Suddenly Sluggish Pc Market Leads To Key Tronic Layoffs
Key Tronic Corp. has laid off about 60 of its full-time employees this month as the Spokane-based computer keyboard manufacturer continues to cope with reductions in customer orders.
Demand for personal computers world-wide is apparently slowing at rates greater than the industry had anticipated, and that means Key Tronic’s customers are slowing their orders.
“We’ve had some layoffs throughout this month due to some downturn in our revenue forecasts going forward,” Ken Clement, Key Tronic’s director of human resources, confirmed Monday.
The company’s research and administration division was reduced by 22 people. Some of those reductions occurred at Key Tronic’s facilities in Las Cruces, N.M., and El Paso, Texas. Eleven jobs were eliminated in the electrical assembly area. Thirteen jobs were affected in the assembly operations area and 16 jobs in the mold shop.
“Not only is demand off for our mold shop work, but we also transferred a few of our molding machines to our plant in Juarez (Mexico) to get them closer to the production site,” Clement said.
Clement said the company has also reduced its temporary work force.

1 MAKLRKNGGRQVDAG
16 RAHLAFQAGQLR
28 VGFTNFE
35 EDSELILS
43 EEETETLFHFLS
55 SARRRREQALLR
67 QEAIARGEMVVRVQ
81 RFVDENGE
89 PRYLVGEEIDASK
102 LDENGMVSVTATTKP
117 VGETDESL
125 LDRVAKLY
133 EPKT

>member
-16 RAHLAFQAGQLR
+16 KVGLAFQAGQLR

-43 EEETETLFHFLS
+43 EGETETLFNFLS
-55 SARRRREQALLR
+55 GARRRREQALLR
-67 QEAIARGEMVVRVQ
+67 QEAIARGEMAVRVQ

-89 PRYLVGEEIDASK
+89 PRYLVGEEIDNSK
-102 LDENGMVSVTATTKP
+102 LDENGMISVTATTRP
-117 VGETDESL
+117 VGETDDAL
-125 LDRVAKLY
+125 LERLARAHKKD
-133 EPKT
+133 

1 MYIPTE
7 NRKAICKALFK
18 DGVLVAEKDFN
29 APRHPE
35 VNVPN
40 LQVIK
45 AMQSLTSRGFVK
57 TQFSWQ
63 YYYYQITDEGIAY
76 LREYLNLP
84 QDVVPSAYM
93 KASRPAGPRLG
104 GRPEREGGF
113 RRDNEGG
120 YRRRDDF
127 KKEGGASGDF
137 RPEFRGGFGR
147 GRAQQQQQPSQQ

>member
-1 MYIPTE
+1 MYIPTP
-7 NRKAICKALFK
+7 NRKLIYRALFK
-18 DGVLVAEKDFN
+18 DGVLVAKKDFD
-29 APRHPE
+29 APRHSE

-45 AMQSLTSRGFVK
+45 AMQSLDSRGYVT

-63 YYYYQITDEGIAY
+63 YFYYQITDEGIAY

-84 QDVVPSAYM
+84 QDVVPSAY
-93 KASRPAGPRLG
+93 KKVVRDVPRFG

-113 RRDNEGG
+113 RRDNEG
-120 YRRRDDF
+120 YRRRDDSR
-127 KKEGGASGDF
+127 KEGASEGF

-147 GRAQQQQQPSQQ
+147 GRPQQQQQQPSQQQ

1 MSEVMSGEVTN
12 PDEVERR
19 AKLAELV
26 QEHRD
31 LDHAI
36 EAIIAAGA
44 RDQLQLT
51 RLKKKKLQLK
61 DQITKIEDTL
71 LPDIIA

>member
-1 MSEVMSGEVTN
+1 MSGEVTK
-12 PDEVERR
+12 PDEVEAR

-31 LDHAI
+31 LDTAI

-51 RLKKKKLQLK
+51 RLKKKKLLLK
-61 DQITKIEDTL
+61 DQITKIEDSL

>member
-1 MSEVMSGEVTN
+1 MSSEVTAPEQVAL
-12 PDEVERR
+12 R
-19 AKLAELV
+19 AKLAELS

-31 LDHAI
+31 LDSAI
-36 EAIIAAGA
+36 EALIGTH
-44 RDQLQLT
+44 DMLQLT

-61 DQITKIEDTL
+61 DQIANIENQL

Analysts at Piper Jaffray reported earlier this month that, “Several of (Key Tronic’s) large customers have asked that shipments in the second and third quarters be slowed … End market demand is slowing significantly and inventories of keyboards are apparently building at the retail and original equipment manufacturer levels.”
“This has apparently happened very quickly in the last couple of weeks,” the Piper Jaffray report stated.
Fred Wenninger, who last year replaced Key Tronic Board Chairman Stanley Hiller as the company’s chief executive officer, told investors at the company’s annual meeting in October that Key Tronic needed to broaden its customer base to minimize earnings swings.
Wenninger, who is also Key Tronic’s president, said that while Key Tronic had made great strides in recent years by winning important new contracts with major companies like IBM and Microsoft, it needed to do more.
In an earnings report statement last week, Wenninger said the company has had some success in broadening the customer base, but results from those new accounts will take time to show up on the bottom line.
In the meantime, Key Tronic must make adjustments to cope with revenue reductions. Although the company was profitable in the second quarter of the fiscal year, ended Dec. 30,, the earnings report statement indicated company officials expect to sustain a loss during the third quarter.
Key Tronic employs about 2,700 people company wide, about 975 of them in Spokane County.
The company manufactures computer keyboards and other input devices in the United States, Mexico and Ireland.